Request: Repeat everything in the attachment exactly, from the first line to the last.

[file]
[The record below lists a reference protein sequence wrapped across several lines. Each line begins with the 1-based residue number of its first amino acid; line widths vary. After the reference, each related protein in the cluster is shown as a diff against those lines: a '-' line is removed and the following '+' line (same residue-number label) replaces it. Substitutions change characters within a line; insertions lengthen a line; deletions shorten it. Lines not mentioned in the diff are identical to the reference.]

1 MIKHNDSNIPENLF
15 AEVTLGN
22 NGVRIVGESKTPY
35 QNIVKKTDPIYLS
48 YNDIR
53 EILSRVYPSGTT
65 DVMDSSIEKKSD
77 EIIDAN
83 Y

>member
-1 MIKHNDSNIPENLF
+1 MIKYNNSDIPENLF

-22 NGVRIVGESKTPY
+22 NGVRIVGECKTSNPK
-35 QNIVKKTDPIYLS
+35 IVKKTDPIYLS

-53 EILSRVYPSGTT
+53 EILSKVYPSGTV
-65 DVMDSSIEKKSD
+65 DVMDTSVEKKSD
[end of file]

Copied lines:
[The record below lists a reference protein sequence wrapped across several lines. Each line begins with the 1-based residue number of its first amino acid; line widths vary. After the reference, each related protein in the cluster is shown as a diff against those lines: a '-' line is removed and the following '+' line (same residue-number label) replaces it. Substitutions change characters within a line; insertions lengthen a line; deletions shorten it. Lines not mentioned in the diff are identical to the reference.]

1 MIKHNDSNIPENLF
15 AEVTLGN
22 NGVRIVGESKTPY
35 QNIVKKTDPIYLS
48 YNDIR
53 EILSRVYPSGTT
65 DVMDSSIEKKSD
77 EIIDAN
83 Y

>member
-1 MIKHNDSNIPENLF
+1 MIKYNNSDIPENLF

-22 NGVRIVGESKTPY
+22 NGVRIVGECKTSNPK
-35 QNIVKKTDPIYLS
+35 IVKKTDPIYLS

-53 EILSRVYPSGTT
+53 EILSKVYPSGTV
-65 DVMDSSIEKKSD
+65 DVMDTSVEKKSD